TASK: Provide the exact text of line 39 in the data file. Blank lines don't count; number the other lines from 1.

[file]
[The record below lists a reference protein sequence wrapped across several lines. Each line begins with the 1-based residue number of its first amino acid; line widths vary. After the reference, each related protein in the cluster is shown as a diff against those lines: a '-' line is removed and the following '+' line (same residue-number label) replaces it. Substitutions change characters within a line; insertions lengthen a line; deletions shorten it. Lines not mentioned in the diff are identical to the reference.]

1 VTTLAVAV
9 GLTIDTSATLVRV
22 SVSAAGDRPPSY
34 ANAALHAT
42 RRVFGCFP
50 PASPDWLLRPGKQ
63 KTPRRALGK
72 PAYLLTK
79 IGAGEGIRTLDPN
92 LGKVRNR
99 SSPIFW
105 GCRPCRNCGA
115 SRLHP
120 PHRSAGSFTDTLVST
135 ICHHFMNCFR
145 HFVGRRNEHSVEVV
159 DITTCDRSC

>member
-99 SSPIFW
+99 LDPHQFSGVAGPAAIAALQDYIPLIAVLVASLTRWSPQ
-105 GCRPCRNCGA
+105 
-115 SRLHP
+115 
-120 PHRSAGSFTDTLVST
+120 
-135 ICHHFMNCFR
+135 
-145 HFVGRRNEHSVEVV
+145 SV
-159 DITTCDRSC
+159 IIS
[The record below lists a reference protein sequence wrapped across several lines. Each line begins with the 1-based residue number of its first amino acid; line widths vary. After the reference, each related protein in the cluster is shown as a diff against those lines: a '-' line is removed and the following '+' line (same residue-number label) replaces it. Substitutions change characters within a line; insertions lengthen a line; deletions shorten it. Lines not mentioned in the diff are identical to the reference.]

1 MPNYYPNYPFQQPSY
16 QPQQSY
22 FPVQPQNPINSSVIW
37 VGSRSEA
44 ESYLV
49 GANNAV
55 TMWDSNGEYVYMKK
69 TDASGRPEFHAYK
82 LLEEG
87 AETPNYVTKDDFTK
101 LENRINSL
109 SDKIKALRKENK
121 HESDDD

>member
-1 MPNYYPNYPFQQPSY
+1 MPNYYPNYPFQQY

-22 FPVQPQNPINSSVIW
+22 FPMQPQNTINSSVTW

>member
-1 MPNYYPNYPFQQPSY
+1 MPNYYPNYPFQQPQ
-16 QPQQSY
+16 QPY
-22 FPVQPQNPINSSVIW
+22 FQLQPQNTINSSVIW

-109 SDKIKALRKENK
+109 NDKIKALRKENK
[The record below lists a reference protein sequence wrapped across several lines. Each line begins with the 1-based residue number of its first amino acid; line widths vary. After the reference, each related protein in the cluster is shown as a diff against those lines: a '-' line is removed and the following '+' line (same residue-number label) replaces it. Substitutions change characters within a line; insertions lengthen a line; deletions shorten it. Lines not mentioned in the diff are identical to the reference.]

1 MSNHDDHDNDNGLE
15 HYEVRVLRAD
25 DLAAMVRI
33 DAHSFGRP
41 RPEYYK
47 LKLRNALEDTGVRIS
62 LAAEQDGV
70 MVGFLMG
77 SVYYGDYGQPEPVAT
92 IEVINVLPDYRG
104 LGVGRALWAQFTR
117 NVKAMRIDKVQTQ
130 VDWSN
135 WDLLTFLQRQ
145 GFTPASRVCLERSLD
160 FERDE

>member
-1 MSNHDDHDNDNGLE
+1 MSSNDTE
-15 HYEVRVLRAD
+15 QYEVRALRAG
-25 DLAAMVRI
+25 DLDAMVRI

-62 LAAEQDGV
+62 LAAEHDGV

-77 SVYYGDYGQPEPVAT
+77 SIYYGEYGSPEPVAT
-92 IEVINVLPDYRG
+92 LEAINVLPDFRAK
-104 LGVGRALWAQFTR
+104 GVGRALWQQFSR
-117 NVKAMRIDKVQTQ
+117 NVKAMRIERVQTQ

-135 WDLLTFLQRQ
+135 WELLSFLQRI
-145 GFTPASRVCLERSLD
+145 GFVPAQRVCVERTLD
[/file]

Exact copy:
44 ESYLV